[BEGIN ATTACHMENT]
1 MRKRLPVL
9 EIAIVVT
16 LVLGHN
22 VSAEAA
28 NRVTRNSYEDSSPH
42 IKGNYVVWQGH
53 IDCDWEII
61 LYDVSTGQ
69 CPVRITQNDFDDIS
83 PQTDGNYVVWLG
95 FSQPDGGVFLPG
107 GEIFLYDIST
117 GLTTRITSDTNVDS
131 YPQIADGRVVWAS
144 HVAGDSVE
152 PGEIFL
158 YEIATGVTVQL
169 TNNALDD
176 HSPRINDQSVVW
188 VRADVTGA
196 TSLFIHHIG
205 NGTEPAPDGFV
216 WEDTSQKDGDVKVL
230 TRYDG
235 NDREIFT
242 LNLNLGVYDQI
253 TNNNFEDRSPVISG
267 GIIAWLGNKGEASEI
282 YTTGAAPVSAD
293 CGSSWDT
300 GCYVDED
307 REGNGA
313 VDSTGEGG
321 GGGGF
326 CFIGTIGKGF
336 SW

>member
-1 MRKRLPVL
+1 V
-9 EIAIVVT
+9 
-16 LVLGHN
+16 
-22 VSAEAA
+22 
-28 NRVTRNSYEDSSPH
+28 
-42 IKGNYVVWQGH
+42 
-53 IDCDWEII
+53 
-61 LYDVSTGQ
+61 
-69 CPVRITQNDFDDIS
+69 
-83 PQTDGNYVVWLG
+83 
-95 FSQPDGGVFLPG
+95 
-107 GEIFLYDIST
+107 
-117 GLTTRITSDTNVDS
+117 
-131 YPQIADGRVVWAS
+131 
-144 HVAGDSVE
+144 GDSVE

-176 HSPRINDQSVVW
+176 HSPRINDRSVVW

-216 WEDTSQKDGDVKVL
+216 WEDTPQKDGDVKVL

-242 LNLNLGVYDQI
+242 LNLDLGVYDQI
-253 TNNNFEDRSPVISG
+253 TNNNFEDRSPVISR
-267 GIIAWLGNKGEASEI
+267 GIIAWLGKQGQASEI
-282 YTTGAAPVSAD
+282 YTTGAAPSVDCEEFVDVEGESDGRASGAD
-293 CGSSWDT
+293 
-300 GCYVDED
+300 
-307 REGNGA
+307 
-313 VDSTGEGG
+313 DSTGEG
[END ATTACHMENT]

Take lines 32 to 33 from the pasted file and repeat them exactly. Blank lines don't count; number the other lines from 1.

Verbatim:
307 REGNGA
313 VDSTGEGG